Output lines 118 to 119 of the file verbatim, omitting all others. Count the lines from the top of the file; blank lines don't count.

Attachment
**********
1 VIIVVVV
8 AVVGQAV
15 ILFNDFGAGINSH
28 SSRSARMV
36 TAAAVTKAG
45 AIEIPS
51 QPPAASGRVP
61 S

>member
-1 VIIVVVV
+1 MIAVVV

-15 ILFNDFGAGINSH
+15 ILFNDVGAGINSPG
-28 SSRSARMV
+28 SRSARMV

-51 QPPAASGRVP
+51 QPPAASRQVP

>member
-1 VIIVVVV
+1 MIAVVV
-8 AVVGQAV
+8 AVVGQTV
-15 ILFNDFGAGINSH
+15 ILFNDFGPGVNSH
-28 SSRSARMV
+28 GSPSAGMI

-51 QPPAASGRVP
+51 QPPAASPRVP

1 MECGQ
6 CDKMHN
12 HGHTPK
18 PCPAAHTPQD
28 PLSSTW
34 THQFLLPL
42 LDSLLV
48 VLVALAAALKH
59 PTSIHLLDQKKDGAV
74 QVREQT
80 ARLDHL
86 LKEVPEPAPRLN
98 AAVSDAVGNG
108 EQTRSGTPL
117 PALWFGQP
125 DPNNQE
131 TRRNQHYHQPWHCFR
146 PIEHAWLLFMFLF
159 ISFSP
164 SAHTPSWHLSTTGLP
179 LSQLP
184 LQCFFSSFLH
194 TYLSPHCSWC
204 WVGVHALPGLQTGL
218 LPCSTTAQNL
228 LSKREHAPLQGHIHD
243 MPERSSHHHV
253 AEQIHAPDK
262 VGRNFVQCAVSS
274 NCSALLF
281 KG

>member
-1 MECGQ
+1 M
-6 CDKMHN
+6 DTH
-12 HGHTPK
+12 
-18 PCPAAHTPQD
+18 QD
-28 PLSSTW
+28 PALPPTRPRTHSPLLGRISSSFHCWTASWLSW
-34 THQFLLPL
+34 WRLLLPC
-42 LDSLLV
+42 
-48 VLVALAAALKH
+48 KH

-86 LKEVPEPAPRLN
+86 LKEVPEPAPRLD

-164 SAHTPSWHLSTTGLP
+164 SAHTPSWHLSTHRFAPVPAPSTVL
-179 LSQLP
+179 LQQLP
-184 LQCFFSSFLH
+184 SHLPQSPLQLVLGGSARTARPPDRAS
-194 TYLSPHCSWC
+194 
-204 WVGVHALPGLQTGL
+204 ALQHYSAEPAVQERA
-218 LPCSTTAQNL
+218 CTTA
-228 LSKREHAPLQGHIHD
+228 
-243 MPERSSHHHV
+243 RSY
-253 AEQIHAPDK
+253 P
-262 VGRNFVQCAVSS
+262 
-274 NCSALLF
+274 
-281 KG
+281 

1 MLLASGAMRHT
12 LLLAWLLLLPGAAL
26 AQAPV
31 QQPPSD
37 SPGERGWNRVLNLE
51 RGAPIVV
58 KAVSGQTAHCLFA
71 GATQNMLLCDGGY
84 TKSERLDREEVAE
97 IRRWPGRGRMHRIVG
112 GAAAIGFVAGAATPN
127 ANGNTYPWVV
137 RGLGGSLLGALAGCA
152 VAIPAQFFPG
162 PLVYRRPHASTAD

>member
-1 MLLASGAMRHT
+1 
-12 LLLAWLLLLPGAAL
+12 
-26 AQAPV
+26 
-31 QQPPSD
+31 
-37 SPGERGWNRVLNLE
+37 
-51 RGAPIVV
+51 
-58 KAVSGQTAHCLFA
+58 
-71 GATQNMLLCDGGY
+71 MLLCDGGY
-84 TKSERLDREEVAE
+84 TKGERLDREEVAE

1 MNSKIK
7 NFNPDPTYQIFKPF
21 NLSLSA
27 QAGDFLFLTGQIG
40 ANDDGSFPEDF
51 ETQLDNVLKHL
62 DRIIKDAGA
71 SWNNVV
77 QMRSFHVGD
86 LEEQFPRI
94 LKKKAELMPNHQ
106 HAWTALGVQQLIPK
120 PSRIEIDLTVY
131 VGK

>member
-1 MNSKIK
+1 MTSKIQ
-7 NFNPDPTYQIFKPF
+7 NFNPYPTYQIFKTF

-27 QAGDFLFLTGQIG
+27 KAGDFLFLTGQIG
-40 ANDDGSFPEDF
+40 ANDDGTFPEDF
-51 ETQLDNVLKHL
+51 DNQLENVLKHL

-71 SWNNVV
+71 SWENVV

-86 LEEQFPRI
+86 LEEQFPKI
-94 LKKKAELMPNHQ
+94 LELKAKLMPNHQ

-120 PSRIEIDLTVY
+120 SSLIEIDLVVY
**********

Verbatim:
>member
-1 MLLASGAMRHT